Controversy as to which lipoprotein subfraction of high-density lipoprotein (HDL) increases during alcohol consumption prompted the current study of the effects of two alcohol doses over varying time intervals on plasma lipoproteins and lipolytic enzymes. Measurements were made in 49 healthy men before and after three weeks of abstinence from alcohol and after consumption of one or three 12-ounce cans of beer per day. We found that HDL (10%), HDL2 (14%), and HDL3 (9%) cholesterol, and apolipoprotein A-I (7%) decreased with abstinence from alcohol and then increased with its consumption. These increases were not significant until after 3 weeks of daily alcohol intake, but they were significant in both the one-can and three-cans of beer per day groups. In the 23 inactive subjects HDL and HDL2 cholesterol decreased with abstinence but did not increase significantly with alcohol intake. Lipolytic enzymes were not changed by alcohol manipulation, but the level of lipoprotein lipase was higher and that of hepatic lipase was lower at each measurement point in the 26 habitually active versus the 23 inactive subjects. Adjustment for weight or skinfold thickness did not affect lipoprotein changes over time within groups but did eliminate many of the differences between activity groups. Alcohol consumption seems to be related to possibly beneficial influences on plasma HDL and HDL2 cholesterol, and may thus impact the risk of heart disease.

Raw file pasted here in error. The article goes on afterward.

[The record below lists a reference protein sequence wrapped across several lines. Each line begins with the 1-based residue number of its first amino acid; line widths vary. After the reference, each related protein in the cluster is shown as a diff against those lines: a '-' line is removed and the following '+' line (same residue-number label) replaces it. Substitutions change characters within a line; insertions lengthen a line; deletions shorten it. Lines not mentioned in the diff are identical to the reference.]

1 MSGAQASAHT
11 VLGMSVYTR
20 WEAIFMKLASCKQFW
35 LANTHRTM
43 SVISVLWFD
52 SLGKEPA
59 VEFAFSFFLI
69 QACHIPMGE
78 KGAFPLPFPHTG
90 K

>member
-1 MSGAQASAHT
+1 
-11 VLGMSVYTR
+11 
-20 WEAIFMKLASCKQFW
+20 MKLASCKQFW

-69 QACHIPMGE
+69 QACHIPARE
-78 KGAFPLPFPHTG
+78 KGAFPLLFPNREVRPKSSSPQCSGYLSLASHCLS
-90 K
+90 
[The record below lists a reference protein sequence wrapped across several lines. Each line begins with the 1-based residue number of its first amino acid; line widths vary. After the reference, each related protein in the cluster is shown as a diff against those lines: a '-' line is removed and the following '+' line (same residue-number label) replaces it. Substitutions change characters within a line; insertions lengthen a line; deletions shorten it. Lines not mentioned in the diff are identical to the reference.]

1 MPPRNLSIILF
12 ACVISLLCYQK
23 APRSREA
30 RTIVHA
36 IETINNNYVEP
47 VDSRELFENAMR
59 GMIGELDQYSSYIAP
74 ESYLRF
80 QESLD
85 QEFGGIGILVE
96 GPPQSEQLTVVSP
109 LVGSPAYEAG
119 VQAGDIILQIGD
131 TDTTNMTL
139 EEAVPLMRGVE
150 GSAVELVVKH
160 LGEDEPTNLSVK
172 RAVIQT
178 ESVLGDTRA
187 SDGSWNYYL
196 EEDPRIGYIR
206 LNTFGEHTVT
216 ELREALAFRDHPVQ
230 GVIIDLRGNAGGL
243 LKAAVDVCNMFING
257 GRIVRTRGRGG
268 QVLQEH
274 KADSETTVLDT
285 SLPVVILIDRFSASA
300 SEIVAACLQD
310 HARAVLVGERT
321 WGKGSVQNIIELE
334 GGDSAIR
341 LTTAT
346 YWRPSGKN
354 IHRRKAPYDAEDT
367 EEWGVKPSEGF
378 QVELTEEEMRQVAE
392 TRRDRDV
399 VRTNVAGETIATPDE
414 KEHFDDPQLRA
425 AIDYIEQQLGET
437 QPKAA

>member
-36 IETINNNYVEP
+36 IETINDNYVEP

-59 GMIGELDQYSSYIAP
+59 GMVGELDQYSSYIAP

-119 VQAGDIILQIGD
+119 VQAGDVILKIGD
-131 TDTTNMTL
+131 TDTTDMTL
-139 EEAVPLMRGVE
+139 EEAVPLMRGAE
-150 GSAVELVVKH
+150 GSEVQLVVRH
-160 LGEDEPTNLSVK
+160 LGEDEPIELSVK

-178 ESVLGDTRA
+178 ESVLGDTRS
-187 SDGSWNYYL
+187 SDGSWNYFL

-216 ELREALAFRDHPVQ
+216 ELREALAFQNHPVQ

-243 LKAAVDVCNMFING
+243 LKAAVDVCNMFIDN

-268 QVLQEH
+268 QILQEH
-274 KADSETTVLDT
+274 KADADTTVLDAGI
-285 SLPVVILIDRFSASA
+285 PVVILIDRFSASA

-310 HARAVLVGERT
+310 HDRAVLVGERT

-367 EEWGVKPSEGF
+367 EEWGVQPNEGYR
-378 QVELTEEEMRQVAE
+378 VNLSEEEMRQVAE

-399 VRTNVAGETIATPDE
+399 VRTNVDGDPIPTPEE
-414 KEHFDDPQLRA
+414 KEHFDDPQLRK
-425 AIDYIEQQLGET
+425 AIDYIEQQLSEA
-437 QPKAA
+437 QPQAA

ASJC Scopus subject areas
- Endocrinology, Diabetes and Metabolism